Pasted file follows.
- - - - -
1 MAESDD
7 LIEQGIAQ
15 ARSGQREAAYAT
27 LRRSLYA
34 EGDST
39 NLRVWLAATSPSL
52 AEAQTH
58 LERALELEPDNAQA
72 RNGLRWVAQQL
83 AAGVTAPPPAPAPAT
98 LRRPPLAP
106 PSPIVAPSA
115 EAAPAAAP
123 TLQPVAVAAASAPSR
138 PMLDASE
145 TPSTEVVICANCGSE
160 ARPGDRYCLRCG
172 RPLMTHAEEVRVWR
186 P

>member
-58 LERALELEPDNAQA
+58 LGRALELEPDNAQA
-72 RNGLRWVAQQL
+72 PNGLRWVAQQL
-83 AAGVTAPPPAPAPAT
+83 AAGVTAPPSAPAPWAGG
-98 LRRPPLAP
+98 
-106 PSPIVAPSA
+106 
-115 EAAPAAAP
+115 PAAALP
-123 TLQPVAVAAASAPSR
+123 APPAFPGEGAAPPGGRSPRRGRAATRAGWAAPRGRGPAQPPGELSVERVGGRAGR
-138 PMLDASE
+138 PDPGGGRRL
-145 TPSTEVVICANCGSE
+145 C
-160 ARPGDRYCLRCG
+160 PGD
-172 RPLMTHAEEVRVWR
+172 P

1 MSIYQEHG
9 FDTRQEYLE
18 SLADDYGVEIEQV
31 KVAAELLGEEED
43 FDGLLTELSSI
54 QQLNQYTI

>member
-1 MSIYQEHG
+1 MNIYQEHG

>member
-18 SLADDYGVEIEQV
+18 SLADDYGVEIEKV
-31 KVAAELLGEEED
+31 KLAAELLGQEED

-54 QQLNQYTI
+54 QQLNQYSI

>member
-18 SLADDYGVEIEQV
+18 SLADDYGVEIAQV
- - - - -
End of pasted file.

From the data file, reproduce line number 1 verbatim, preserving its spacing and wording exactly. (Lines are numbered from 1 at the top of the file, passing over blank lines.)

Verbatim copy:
1 MAESDD